1. Volunteer at a Special Olympics event.
    2. Work with kids who have special needs on an art project.
    3. Set up a buddy system with the special needs program at your school.
    4. Raise money to purchase Braille books, large print books or other needed materials for the special needs program at a local school or community center.
    5. Make gifts with friends for kids in the hospital. Distribute Valentines, Halloween candy, or Christmas treats/toys.
    6. Build a ramp for a person in a wheelchair to make their house more accessible.
    7. Volunteer to read books or newspapers to those who are visually impaired.
    8. Visit a local care center to learn more about those with special needs, and ask how you can help.
    9. Recruit some friends or a class to help set up a library at a children’s hospital.
    10. Create a pamphlet that includes helpful tips concerning the respect of and interaction with people who have special needs.

    Senior Citizens

    1. Adopt a “grandfriend”. Write them letters, call them, and visit often.
    2. Gather friends and create a “shop squad” to pick up groceries and medicine for elderly.
    3. Deliver meals to homebound individuals.
    4. Gather family and friends and organize a summer songfest or play to perform at a nursing home.
    5. For the holidays, go caroling, bring (easy-to-eat) treats, or just go and visit senior citizens.
    6. Offer to read to people.
    7. Provide your local nursing home or library with more large-print books.
    8. Teach a senior how to use a computer or the Internet.
    9. Call up elderly people who live alone to check if they need anything.
    10. Volunteer to do general home maintenance for a senior citizen.

    Homeless and/or Hungry

    1. Help cook/serve meals at a homeless shelter.
    2. Throw a birthday party for children who are homeless at a local shelter.
    3. Organize a free, public nutrition awareness campaign.
    4. Gather combs, toothbrushes, shampoo, razors, etc. to make “I Care” kits for people who are homeless.
    5. Take children who are homeless on outings to a movie, zoo, or other fun location.
    6. Hold a book drive and donate the proceeds to the shelter, and then hold a read-a-thon or give a class on basic reading skills.
    7. Donate art supplies to the local shelter.
    8. Offer to repair or alter clothes for people who are homeless.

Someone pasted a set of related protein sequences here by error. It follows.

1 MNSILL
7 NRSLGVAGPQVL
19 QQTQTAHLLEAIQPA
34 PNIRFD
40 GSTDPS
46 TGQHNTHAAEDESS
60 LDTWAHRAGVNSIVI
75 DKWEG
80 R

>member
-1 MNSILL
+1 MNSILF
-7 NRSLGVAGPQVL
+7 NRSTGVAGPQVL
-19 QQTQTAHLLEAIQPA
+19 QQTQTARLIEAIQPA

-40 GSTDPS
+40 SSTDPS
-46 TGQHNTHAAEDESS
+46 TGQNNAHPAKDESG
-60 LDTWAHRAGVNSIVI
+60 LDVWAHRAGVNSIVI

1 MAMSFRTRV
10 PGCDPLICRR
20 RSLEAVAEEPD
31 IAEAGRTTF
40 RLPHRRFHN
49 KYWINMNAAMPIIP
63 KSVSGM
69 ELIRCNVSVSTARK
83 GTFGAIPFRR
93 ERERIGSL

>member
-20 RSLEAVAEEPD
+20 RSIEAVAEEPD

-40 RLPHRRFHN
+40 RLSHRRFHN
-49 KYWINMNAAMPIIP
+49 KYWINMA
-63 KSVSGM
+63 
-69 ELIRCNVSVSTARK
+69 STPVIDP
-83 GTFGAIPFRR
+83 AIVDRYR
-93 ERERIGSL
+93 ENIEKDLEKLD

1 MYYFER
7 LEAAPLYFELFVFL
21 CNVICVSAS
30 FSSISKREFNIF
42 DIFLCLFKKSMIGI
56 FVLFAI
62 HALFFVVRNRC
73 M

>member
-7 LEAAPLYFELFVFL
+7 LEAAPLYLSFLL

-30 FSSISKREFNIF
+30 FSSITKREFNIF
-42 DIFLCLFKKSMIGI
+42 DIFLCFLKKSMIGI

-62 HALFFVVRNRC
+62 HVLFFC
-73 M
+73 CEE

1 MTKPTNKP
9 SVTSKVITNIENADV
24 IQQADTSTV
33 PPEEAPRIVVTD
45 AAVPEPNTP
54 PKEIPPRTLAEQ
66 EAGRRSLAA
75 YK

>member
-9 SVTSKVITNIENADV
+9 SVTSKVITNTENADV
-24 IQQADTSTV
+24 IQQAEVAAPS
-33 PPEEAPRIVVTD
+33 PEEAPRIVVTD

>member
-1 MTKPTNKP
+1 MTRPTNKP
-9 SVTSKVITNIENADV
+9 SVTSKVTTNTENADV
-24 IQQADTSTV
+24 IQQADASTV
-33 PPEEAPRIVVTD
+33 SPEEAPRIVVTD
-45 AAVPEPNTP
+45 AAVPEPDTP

9. Campaign to create a nursery in your local shelter, or help maintain an existing one.
    10. Always keep a few granola bars on hand!

    How to create community How to create community How to create community


    1. Volunteer at your local animal shelter.
    2. Gather newspapers and give to a local animal shelter.
    3. Learn about raising and training a pet to give to a disable person, and consider whether it is an option for you and your family.
    4. Visit and volunteer at a local aviary, zoo, or wild animal rehabilitation center.
    5. Organize a community dog wash, and donate the proceeds to organizations that aid animals.
    6. Locate homes and shelters for abandoned pets.
    7. Start a Chow Drive for the community to donate food and toys to a local shelter.
    8. Offer dog-walking services to those who can’t (or won’t) give their pets the proper amount of exercise.
    9. Take pictures or videos of pets that are in the pound and use them when organizing a supplies drive.
    10. Adopt a pet! Or, if this is not an option, volunteer to become a temporary foster parent for a pet in the pound.


    1. Clean up trash from a local outdoor space.
    2. Organize a hike or nature walk with friends, and bring bags to collect trash along the trails. Click here for an example sign up.
    3. Have fun with creating homemade paper out of used paper with friends (It’s easy, fun, and green!)
    4. Grow your own vegetables, fruits, and herbs in an organic garden, and encourage others to do the same.
    5. Instead of using the car, choose the healthy route and bike to your next location. Burn energy, not gasoline!
    6. Choose a family “energy watchdog” to shut off lights, television, and dripping sinks when not in use.
    7. Switch your current Internet home page to an energy-saving one, such as Google’s “Blackle”, and turn down the computer screen brightness level as well. (It’s unhealthy for both the environment and your eyes.)
    8. Create a children’s nature garden. Create a path, label plants and trees, and schedule guided tours.
    9. Purchase recycled products as opposed to generic ones.
    10. When buying food or drinks of any kind, it is better to stick to a large jug or tub as opposed to a collection of individually packaged goods.

    As you put on those work gloves, keep in mind that online sign up forms are an invaluable tool for organizing events and recruting and managing volunteers. We appreciate your efforts to change the world, one step at a time!

    SignUpGenius makes nonprofit organizing easy.